Charter support, which dropped last year, is rebounding, especially among blacks and Republicans, according to University of Southern California’s Understanding America Study (UAS), reports Education Next.
Last year, Education Next‘s poll showed a sharp drop in support for charters.
Could the dip be a blip?, Rick Hess and Amy Cummings asked in 2017.
On the 2018 survey, 47 percent of adults supported charter schools and 29 percent oppose them, with the remaining not having an opinion. That’s up from 39 percent pro-charter and 36 percent anti-charter on the 2017 survey.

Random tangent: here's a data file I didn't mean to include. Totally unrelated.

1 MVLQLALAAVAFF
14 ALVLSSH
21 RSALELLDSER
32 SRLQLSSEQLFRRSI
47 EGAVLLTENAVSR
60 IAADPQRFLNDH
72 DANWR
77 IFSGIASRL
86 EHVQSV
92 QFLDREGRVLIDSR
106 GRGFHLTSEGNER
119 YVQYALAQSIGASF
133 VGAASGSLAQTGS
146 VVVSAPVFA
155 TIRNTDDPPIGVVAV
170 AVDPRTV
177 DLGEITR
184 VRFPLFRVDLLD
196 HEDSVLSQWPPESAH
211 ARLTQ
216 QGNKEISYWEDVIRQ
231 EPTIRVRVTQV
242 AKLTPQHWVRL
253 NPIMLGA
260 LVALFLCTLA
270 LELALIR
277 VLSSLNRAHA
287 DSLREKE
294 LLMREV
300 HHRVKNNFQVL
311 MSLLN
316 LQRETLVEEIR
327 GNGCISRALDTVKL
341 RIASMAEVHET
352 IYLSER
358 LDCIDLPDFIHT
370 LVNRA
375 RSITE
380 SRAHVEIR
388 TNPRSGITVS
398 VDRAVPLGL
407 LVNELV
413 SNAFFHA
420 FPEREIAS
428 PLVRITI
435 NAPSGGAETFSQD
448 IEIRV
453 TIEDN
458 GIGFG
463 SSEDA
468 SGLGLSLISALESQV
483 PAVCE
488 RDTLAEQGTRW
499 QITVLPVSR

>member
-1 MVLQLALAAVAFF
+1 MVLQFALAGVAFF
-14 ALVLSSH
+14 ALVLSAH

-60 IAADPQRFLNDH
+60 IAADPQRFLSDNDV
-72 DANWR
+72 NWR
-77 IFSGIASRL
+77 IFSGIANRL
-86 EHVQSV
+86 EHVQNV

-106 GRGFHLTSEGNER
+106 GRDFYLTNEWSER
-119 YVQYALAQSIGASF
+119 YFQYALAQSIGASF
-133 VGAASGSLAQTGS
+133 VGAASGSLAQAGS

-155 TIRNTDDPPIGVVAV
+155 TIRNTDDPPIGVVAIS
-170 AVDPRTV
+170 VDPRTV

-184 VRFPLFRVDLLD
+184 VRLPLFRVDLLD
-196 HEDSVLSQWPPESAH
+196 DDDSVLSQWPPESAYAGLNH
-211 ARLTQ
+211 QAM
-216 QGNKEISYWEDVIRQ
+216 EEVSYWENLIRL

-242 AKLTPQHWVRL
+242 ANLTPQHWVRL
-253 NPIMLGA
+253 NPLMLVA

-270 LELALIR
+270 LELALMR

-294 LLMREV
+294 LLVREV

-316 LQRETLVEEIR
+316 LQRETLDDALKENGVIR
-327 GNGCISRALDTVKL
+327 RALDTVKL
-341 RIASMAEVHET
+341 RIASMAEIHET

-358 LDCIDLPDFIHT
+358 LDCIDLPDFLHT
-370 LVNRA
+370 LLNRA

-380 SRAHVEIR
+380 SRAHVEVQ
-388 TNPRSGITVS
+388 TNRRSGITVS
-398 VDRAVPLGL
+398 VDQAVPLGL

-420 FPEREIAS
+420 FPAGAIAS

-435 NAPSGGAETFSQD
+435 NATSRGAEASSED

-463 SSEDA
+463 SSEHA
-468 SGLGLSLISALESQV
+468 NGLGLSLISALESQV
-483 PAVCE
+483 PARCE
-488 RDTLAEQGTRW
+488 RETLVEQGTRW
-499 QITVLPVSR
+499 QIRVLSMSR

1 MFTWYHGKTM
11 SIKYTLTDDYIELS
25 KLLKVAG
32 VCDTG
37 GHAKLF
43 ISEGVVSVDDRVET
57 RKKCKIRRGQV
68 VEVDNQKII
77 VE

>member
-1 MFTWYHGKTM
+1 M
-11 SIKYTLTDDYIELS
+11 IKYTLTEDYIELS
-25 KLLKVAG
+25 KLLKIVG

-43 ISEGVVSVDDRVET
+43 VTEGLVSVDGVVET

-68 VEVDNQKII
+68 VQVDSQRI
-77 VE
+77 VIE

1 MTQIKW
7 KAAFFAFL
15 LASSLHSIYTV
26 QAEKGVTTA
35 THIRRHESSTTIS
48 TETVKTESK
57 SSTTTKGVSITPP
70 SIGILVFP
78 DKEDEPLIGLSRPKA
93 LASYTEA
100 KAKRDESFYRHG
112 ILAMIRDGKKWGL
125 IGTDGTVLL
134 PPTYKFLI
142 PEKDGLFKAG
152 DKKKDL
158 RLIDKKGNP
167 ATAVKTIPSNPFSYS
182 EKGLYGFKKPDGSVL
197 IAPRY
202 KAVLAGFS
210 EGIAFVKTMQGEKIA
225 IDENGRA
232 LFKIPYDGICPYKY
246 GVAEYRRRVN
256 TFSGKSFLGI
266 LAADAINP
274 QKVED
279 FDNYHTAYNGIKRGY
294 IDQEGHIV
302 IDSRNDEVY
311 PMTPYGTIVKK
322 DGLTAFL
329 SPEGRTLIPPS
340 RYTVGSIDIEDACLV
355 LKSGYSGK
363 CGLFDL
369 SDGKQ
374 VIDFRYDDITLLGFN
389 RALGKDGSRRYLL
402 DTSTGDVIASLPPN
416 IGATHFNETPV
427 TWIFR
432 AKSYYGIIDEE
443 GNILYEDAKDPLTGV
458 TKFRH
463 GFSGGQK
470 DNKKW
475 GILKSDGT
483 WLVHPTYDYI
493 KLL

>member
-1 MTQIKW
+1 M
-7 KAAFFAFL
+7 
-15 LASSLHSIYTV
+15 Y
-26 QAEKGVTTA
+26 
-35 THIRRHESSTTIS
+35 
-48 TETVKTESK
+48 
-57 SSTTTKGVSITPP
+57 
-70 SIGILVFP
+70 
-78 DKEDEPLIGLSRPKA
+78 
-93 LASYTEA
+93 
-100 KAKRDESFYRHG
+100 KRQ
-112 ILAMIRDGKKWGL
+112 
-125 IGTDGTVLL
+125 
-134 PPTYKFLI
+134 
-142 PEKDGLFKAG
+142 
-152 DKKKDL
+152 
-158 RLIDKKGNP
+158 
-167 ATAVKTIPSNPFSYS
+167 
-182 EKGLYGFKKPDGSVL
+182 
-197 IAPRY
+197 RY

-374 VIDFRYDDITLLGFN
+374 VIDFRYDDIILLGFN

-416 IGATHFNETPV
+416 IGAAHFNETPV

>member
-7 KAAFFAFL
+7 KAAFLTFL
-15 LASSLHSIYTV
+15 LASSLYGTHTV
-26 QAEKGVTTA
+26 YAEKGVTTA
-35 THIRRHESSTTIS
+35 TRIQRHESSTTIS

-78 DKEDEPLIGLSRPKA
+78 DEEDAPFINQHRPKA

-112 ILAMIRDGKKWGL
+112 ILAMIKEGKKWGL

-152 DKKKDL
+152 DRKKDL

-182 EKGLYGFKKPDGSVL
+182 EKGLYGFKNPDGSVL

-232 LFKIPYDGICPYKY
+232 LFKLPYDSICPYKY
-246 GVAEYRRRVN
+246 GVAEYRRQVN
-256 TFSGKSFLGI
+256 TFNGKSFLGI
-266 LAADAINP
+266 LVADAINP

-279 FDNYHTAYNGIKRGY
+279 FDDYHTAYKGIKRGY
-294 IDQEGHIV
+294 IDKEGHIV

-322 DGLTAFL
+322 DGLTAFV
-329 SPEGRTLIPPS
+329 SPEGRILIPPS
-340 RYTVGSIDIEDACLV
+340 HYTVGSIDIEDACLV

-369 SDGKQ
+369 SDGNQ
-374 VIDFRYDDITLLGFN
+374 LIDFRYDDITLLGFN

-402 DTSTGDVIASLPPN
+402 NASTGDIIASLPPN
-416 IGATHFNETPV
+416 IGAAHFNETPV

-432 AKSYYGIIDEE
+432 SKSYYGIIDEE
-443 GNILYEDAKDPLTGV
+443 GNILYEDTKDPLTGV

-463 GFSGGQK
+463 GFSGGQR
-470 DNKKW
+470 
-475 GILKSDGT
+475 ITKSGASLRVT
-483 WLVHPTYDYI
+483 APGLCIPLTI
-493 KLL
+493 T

Two-thirds of black and Hispanics who have an opinion about charter schools are supporters, up from 57 percent and 54 percent in from the 2017 Education Next Poll.
The same question was asked in both surveys:
“As you may know, many states permit the formation of charter schools, which are publicly funded but are not managed by the local school board. These schools are expected to meet promised objectives, but are exempt from many state regulations. Do you support or oppose the formation of charter schools?”
Support by Republicans is way up; Democrats, who tend to oppose charters, didn’t change their views.